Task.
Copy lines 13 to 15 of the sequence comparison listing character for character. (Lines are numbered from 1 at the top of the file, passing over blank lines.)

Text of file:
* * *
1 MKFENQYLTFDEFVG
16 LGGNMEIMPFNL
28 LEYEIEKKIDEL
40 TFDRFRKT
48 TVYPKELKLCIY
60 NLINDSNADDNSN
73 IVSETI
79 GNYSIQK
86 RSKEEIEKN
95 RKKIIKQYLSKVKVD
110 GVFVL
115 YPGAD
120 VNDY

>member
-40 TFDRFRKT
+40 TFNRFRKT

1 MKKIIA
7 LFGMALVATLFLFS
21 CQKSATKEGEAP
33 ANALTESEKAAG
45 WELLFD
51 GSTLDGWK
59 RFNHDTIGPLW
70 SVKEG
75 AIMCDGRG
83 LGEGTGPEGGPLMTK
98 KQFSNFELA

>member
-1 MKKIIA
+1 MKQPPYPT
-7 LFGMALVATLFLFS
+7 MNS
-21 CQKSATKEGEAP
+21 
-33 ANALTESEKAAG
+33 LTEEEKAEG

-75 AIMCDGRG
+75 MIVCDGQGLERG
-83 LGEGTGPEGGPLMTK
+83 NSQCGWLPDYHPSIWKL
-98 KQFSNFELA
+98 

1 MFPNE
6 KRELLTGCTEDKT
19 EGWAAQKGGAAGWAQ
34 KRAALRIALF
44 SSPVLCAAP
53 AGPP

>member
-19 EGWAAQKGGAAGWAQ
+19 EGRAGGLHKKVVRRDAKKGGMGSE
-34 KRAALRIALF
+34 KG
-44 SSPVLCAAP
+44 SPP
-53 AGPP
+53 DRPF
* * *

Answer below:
120 VNDY

>member
-40 TFDRFRKT